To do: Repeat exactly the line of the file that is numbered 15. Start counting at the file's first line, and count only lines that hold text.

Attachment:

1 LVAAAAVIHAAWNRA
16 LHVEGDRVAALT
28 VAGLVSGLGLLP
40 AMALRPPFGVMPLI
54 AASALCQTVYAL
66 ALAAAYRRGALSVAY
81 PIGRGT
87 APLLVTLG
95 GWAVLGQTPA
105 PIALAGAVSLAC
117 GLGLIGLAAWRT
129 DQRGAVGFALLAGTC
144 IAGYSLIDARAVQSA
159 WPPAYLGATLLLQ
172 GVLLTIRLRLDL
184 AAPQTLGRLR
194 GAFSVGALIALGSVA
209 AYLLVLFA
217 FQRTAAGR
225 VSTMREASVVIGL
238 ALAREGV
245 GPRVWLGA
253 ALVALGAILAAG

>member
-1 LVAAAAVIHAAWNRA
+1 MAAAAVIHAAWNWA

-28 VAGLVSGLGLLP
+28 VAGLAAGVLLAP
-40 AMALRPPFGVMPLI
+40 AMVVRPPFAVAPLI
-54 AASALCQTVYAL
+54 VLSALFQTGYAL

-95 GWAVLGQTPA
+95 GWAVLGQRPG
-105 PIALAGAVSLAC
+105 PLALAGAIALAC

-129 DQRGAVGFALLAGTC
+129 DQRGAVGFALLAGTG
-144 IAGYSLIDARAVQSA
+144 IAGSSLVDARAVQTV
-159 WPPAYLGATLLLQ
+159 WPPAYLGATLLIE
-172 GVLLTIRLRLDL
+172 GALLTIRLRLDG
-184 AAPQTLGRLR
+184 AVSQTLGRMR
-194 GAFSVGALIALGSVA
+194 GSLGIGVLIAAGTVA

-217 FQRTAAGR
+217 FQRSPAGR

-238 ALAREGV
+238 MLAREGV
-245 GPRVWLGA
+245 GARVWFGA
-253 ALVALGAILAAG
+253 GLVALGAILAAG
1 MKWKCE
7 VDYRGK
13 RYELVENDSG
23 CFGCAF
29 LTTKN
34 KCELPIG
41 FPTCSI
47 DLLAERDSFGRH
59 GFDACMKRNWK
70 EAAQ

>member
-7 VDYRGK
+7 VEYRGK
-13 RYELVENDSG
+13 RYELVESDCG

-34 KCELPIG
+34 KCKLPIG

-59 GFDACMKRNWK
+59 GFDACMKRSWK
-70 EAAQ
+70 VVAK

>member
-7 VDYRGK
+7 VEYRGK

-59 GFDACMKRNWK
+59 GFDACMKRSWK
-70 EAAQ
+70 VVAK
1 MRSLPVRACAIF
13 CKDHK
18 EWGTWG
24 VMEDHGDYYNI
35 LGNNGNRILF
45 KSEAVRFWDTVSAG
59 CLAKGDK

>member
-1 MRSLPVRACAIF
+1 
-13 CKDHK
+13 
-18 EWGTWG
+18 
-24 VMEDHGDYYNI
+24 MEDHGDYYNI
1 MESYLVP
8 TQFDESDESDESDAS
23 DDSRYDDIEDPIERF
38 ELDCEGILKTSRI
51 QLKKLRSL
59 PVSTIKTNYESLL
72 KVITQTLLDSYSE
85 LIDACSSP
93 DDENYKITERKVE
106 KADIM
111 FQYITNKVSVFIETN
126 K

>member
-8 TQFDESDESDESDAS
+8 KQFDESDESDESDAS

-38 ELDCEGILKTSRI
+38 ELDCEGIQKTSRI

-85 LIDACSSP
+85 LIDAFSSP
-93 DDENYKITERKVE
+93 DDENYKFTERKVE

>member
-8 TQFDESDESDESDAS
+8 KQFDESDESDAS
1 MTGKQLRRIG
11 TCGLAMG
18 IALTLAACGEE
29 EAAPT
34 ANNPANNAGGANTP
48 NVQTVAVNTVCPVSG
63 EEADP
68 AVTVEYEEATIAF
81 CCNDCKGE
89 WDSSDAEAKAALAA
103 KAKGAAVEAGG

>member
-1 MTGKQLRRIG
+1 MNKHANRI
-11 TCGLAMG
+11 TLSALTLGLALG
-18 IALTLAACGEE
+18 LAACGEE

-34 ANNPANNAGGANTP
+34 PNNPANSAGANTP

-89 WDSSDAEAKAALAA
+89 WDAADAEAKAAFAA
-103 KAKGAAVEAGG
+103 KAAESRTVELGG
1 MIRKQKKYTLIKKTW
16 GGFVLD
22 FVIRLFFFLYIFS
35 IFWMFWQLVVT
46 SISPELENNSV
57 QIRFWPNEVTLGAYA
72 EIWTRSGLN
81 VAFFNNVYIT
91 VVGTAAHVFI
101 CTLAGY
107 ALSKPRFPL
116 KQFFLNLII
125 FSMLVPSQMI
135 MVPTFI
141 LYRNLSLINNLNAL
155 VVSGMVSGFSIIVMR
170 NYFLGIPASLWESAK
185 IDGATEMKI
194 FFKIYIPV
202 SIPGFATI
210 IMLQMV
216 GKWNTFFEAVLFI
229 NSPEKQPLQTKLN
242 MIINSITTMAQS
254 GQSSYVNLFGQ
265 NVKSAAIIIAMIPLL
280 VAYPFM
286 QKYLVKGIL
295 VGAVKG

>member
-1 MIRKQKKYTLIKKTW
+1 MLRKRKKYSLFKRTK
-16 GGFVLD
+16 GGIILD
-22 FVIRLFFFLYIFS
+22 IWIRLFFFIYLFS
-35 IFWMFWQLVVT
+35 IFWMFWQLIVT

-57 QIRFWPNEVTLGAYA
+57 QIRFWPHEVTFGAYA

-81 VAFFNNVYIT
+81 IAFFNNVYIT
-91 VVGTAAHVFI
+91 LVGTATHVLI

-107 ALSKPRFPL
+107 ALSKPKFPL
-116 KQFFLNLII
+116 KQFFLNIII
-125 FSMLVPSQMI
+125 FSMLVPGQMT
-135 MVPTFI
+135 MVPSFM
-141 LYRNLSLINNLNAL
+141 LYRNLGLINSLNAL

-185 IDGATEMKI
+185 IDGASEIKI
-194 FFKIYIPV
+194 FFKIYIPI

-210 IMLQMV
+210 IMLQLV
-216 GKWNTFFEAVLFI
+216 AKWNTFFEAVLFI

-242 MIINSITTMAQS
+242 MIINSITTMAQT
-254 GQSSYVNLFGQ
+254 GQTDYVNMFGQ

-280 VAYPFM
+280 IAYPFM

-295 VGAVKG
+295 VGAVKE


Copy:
172 GVLLTIRLRLDL